Cycling is a beautiful sport and one that is fairly unique. The arena for road racing is the open road. Terrain, weather, distance and many other factors ensure that as the years pass by, modern technology only has limited influence. Joseba Beloki is testament to the basics that have driven the sport for over 100 years. It is this type of link with the past that engages race fans.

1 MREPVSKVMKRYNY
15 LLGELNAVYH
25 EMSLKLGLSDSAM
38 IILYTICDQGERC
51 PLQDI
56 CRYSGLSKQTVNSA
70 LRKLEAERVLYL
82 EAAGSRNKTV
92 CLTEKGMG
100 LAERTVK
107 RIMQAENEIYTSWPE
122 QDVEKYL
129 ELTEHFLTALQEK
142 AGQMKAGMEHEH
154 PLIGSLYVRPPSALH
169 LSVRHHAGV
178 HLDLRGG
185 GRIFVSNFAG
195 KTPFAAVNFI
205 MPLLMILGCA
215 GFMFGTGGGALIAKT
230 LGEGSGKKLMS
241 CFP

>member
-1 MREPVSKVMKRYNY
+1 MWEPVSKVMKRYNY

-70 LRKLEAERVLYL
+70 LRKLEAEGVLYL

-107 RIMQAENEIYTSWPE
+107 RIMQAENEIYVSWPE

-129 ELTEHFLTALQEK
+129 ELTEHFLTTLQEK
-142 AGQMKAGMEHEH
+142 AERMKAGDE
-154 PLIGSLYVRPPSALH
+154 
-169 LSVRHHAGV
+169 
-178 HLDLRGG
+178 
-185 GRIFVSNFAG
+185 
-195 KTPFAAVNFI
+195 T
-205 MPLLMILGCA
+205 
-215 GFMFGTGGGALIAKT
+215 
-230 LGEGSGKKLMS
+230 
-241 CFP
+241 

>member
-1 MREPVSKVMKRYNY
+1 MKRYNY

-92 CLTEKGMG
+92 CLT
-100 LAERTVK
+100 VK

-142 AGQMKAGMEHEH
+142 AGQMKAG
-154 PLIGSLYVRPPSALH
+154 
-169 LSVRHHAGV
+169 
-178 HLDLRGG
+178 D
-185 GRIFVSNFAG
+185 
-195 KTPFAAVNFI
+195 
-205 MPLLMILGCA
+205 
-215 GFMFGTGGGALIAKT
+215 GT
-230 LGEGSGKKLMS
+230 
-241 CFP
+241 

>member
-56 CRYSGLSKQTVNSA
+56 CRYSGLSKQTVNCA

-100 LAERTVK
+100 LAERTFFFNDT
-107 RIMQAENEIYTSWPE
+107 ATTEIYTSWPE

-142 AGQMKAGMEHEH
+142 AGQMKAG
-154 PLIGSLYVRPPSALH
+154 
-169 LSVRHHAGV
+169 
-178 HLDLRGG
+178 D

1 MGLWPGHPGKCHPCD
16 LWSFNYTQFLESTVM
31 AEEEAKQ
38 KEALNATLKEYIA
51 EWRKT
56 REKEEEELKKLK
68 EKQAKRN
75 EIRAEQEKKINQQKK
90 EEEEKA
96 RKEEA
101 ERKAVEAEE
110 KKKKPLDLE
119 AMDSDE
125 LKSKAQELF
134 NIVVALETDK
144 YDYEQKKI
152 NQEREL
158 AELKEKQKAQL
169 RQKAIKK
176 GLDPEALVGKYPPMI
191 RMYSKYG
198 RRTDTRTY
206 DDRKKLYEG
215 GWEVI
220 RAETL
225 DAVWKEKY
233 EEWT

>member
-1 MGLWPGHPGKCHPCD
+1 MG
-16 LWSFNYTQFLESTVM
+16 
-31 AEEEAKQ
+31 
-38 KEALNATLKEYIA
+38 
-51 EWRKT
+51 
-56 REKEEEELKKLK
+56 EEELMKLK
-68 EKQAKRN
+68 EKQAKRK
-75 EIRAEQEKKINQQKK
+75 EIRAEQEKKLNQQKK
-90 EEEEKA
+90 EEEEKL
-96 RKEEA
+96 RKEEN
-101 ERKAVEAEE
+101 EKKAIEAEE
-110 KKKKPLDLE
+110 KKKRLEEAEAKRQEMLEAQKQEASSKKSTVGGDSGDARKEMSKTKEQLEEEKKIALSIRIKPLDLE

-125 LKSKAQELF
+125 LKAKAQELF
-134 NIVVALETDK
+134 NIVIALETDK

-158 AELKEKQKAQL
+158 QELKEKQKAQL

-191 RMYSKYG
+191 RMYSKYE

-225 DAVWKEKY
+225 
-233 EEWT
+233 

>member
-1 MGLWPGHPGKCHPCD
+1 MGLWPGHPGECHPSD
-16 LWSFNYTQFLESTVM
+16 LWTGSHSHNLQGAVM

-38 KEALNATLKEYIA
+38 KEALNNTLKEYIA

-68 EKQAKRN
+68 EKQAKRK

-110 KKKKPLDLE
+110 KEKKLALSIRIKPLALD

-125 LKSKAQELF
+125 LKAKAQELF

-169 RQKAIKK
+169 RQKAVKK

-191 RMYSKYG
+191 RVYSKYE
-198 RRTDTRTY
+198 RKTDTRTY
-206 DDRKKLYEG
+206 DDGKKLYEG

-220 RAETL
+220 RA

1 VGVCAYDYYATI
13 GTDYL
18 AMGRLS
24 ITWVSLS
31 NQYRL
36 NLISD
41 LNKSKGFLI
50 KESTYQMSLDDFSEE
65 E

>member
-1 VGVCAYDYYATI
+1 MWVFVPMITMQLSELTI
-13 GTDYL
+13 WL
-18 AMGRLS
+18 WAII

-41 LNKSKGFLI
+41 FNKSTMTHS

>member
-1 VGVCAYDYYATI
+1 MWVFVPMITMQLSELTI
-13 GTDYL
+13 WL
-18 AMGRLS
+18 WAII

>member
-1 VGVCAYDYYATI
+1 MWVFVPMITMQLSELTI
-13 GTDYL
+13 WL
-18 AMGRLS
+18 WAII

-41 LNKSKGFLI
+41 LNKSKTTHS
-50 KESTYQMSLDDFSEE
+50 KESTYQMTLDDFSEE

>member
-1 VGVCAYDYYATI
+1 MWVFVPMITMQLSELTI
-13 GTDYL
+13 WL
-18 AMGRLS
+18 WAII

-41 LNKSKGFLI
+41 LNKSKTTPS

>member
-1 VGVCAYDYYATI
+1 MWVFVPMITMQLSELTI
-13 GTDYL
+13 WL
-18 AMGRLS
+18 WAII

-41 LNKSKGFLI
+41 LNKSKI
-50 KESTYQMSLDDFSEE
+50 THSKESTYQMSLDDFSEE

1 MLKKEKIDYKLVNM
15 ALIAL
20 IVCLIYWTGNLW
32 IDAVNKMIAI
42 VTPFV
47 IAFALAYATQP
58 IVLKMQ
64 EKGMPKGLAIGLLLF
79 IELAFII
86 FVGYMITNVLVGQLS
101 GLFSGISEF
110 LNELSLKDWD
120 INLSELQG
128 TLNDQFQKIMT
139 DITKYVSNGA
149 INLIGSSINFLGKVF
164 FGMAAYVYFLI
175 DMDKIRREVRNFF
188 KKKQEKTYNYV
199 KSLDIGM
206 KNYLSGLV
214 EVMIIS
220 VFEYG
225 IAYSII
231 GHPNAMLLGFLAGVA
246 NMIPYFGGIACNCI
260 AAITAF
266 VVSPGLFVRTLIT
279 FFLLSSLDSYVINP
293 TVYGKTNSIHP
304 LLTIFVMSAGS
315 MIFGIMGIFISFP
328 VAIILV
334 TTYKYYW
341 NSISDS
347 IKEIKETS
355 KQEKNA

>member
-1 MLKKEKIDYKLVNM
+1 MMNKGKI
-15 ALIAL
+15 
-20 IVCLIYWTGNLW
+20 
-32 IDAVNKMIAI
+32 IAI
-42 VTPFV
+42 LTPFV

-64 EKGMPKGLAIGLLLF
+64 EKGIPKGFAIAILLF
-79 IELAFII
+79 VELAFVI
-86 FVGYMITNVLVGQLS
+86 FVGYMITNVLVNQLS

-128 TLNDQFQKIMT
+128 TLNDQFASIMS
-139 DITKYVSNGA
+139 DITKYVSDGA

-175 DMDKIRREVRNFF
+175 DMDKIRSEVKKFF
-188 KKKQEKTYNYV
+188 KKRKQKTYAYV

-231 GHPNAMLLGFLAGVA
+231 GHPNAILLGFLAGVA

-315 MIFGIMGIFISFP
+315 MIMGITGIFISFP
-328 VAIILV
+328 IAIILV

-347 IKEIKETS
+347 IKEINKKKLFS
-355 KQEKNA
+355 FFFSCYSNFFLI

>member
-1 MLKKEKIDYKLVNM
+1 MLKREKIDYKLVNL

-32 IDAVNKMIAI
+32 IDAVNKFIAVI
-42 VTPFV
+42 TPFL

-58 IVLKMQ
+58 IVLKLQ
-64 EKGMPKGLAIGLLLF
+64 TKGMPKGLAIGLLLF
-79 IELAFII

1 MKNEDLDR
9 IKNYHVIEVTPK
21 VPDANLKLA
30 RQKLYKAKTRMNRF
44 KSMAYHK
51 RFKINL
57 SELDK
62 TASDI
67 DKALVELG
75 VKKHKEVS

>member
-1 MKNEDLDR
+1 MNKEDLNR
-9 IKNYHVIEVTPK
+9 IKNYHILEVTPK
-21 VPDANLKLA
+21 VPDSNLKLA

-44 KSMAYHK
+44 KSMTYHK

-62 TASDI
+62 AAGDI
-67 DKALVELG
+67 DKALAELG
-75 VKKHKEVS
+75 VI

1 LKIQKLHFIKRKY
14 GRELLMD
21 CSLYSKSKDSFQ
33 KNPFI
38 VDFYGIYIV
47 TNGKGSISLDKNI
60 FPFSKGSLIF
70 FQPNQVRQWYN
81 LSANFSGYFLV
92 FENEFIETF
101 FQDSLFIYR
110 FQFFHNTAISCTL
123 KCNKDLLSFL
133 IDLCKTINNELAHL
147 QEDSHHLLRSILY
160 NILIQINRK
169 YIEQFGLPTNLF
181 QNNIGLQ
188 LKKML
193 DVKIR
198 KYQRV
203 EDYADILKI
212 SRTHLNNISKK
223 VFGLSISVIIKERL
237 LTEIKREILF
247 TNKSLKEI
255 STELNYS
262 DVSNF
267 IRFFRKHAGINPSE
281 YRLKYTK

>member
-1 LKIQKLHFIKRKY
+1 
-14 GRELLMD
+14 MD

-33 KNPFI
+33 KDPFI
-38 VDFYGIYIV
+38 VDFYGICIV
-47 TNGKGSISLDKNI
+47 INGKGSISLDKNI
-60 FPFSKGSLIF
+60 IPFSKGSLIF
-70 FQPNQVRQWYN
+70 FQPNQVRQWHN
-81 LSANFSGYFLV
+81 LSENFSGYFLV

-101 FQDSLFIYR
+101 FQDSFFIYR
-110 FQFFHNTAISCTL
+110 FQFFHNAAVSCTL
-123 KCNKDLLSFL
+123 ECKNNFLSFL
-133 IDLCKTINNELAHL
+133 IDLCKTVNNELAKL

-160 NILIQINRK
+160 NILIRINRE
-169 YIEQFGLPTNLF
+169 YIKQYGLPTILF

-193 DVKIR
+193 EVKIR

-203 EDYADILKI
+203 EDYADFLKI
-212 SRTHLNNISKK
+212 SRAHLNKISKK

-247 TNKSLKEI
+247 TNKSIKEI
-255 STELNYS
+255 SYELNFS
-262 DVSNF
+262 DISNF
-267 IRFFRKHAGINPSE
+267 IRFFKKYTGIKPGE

The fundamental raw nature of the sport is what draws the sporting public. The Grand Tours, the five monuments and many other great races, rich in history and legend, define our sport. Regardless of the fights between cycling's leaders and organizations it seems that the great races draw increasingly more spectators to the road side and TV screens each year. This is a fact that should be recognized by the UCI who claim that cycling is a sport mired in tradition and legends. EXACTLY, so don't mess it up!